A newly licensed amateur radio operator’s first foray into radios is likely to be a VHF or UHF radio with a manageable antenna designed for the high frequencies in these radio bands. But these radios aren’t meant for communicating more than a double-digit number of kilometers or miles. The radios meant for long-distance communication use antennas that are anything but manageable, as dipole antennas for the lowest commonly used frequencies can often be on the order of 50 meters in length. There are some tricks to getting antenna size down like folding the dipole in all manner of ways, but the real cheat code for reducing antenna size is to build a loading coil instead.
As [VA5MUD] demonstrates, a loading coil is simply an inductor that is placed somewhere along the length of the antenna which makes a shorter antenna behave as a longer antenna. In general, though, the inductor needs to be robust enough to handle the power outputs from the radio. There are plenty of commercial offerings but since an inductor is not much more than a coil of wire, it’s entirely within the realm of possibility to build them on your own. [VA5MUD]’s design uses a piece of PVC with some plastic spacers to wind some thick wire around, and then a customized end cap with screw terminals attached to affix the antenna and feedline to. Of course you’ll need to do a bit of math to figure out exactly how many turns of wire will be best for your specific situation, but beyond that it’s fairly straightforward.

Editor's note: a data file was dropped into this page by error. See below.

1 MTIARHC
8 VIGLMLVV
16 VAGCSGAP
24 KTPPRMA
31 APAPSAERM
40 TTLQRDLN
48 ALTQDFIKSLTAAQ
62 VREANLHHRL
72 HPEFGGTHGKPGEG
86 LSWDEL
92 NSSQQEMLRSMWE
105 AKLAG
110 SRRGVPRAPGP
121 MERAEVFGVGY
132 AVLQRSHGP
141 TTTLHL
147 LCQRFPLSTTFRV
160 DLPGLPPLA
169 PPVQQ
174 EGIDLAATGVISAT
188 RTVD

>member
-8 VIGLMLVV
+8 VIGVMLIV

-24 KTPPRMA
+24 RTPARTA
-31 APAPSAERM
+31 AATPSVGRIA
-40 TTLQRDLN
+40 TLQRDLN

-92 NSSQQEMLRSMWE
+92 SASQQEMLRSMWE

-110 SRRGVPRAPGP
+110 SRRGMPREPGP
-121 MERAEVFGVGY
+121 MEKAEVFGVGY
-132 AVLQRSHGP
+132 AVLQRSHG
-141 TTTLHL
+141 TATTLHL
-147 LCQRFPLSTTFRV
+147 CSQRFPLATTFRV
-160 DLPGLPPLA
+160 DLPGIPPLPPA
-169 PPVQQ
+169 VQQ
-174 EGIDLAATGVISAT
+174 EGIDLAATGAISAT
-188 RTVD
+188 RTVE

It’s worth noting that the coil doesn’t have to be attached between the feedline and the antenna. It can be placed anywhere along the antenna, with the best performance typically being at the end of the antenna. Of course this is often impractical, so a center-loaded coil is generally used as a compromise. Coils like these are not too hard to wind by hand, but for smaller, lower-current projects it might be good to pick up a machine to help wind the coils instead.
Source : https://hackaday.com/2023/11/20/diy-loading-coil-shortens-antenna-lengths/